Qatar’s prime minister, for two decades the driving force behind the Gulf country’s rise to global prominence, will quit his posts of premier and foreign minister in an imminent cabinet reshuffle, al Jazeera reported on Wednesday.
Diplomats said earlier this month that Sheikh Hamad bin Jassim al-Thani, popularly known as HBJ, was likely to step down after Emir Sheikh Hamad bin Khalifa al-Thani handed power to his son – a move announced on Tuesday.
Qatari-owned al Jazeera said the current minister of state for interior affairs, Sheikh Abdullah bin Naser al-Thani, had been chosen as the next prime minister.
It also named Khalid bin Atiyah, the current state minister for foreign affairs and Sheikh Hamad bin Jassim’s close lieutenant, as the new foreign minister.
In Sheikh Hamad’s time as foreign minister, Qatar began hosting the largest U.S. air base in the Middle East but also cozied up to America’s foes Iran, Syria and Hamas in pursuit of leverage. The Afghan Taliban opened an office in Doha last week.
Named prime minister in 2007, he played a personal role in facilitating Qatar’s numerous efforts to resolve violent tensions, brokering talks in conflicts ranging from Lebanon to Yemen and from Darfur to the Palestinian territories.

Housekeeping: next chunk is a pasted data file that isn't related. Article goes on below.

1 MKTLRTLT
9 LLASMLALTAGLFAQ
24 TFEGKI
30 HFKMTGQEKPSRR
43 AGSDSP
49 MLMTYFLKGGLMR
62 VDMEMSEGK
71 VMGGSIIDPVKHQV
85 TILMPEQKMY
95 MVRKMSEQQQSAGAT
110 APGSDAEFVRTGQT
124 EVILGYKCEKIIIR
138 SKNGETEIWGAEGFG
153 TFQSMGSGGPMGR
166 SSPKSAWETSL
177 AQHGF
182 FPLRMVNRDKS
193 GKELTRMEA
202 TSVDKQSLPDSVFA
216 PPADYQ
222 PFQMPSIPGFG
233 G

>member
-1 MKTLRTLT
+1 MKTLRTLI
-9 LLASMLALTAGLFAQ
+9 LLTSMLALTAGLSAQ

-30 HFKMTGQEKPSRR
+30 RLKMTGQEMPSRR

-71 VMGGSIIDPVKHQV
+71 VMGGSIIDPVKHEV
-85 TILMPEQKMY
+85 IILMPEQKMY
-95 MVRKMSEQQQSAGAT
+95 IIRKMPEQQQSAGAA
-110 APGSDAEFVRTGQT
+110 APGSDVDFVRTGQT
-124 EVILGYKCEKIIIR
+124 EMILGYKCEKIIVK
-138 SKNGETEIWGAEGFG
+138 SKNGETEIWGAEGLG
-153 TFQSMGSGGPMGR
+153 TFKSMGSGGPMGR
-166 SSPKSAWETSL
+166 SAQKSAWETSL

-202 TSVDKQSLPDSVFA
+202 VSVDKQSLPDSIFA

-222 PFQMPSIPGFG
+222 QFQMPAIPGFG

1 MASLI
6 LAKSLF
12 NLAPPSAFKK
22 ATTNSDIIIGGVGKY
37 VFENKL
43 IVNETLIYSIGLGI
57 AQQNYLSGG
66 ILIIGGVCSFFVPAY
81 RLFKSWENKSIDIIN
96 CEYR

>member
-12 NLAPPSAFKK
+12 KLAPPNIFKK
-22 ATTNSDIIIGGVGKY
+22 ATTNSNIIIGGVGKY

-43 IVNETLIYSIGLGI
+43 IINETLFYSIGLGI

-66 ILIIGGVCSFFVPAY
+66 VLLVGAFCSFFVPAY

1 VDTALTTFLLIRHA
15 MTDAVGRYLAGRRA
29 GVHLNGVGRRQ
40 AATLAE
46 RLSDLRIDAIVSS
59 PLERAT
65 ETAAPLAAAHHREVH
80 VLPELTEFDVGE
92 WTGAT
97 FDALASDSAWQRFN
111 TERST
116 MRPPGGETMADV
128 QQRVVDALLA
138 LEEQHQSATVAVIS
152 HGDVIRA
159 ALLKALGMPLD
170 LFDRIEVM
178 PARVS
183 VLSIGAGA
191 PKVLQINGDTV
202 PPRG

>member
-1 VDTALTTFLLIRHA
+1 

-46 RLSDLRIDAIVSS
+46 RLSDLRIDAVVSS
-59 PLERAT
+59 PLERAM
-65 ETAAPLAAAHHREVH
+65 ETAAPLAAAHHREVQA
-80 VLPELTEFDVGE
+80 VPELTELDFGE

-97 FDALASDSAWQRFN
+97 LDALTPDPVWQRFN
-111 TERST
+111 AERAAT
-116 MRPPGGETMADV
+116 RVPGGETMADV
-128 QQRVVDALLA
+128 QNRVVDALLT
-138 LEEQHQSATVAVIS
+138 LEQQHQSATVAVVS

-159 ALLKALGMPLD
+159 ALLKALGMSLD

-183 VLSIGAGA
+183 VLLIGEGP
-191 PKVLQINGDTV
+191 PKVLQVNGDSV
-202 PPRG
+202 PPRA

What perhaps brought Sheikh Hamad most fame was his country’s public and robust support of the Arab Spring revolts.
Qatar lent significant support to rebels fighting Libyan leader Muammar Gaddafi by supplying them with weapons and fuel.
The state has also been Egypt’s top financial backer, signalling an intention to play a leading role in rebuilding the economy of the most populous Arab country after its 2011 uprising.
Qatar has been an early and ardent supporter of Syrian rebels fighting to oust President Bashar al-Assad from power.
Sheikh Tamim bin Hamad al-Thani was named emir following the abdication of his father on Tuesday in a transition rare in Gulf Arab countries, where heads of state normally rule for life.
Qatar is the world’s largest exporter of liquefied natural gas and key financier of Arab Spring uprisings.
There was no reference to Sheikh Hamad bin Jassim during Tuesday’s ceremonies and he was not seen in television coverage of the thousands who came to pledge allegiance to the new ruler.
Sheikh Tamim was due to deliver his first address to Qatari citizens on Wednesday evening at 1500 GMT.